Innernet, TV, Matrix, Hydrogen, Python, IPv6, Scams

  1. Introducing 'innernet' (@ - This project is something I like. It's just on the level of software I generally do like. Why? It does what I need, yet it's not utterly and extremely bloated to deal with every enterprise requirement making it really hard to understand and generally very complex and often expensive to run and configure. All the examples use IPv4 but why bother, it's better to go with IPv6 and sure, they do support it as well. And they managed to avoid the registration to some mandatory site, and all of that stuff which I generally strongly dislike. As example one other VPN provider requires login using Google or Microsoft account, ahem.

  2. @Mikko (@ Twitter) tried to buy a television. Conlusion: "Nope, televisions aren't being sold anymore. Only s**ty computers with big screen. - So, this means that officially the time of television is over."

  3. Tried: Hydrogen Matrix client (@, but fail. The hydrogen web app login fails, giving error: "Something went wrong: The operation is insecure.." - Yet the dev team was totally awesome, the issue got confirmed very quickly and fixed in hours. - This is what I mean by agile development. Some just don't get it. First problem? Then oh s**t we got a problem... Fixing ... Ok, can you verify that the issue is now resolved. - Check - Done. No BS. Perfection! - The web app push notifications work well with Chrome, which means that now I can commend Hydrogen to people whom complain that they don't want or cant use Matrix because they don't want to install yet another app. All you need to do is setup Matrix account, join the rooms / chats in the web app (element). Then login with mobile browser to Matrix using Hydrogen and enable notifications. Now you'll have end to end encryption (e2ee) and a very lightweight and nice Matrix client in browser with push notifications. No need to install any apps, and it's really light and sleek even in browser. - Boom! Solution to naysayers. I'm now using it for low end devices for cross device communication. Because it's light weight, encrypted and doesn't require "yet another app".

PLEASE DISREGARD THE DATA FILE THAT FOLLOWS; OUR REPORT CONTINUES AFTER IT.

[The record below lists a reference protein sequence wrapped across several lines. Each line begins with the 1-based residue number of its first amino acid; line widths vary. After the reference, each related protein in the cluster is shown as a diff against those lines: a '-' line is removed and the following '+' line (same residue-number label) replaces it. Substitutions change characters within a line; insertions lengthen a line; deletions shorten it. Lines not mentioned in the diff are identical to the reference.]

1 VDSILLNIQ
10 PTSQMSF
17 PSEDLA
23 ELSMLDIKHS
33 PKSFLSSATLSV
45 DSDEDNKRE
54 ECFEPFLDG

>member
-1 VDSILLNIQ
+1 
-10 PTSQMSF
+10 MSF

4. A very nice Python switch case tutorial (@ (even if it's called a match) - Thank you, awesome examples. So many sites try to push model where you'll first create dictionary and then get value from it. Which is kind of silly. Or just use the good old never ending flood of elif statements. This was the feature I actually really missed from Turbo Pascal with Python.

  5. I can quote myself, this is fun. "IPv6 is like 64 bit software. Nobody needs, wants or uses such a problematic technology which wastes memory and makes everything slow." / - @Sami_Lehtinen (@ Twitter).

  6. Matrix (@ Wikipedia) / Element / Synapse - Basically all of the Matrix privacy and security improvement thoughts I've had, are already mentioned in the GitHub issues. It was nice to see that I'm not alone. - Team is doing awesome job, even if it's taking a while to implement all of the features. Just configured the for all of my rooms.

  7. Got a scam mail telling about new Microsoft ToS. It's pretty good one. Finnish in the email isn't obviously bad, probably copied from legitimate Microsoft ToS update with just dates changed. But what rats it out, is the links, all of the links link to which is Azure Function App. Ie. custom client code running on Microsoft Azure. Most confusing part when you check the email is that all of the links are leading to the same address with long hex query string. Yet many things are developed like that for tracking purposes, it's obviously questionable. Another thing which was much more obvious, was the fact that I'm using always a separate email address per contact. So, if the message is out of context, it's immediately obvious it's not right and that's what told me right away that there's something really fishy with this email. Ref Subject: "Päivityksiä käyttöehtoihin", Ref heading: "Palvelusopimus on entistäkin selkeämpi ". Just as my personal opinion, Microsoft's domain mess is just one big h*ll... I personally like solutions where some trusted service is delivered usually from just one or maximum of two different domains. One service, and just what's required, nothing extra. All external dependencies easily invalidate security of the service by loading non-trusted junk. Sure, you CAN use integrity tags, but in 99% of cases those dummies loading junk from other domains don't understand that much.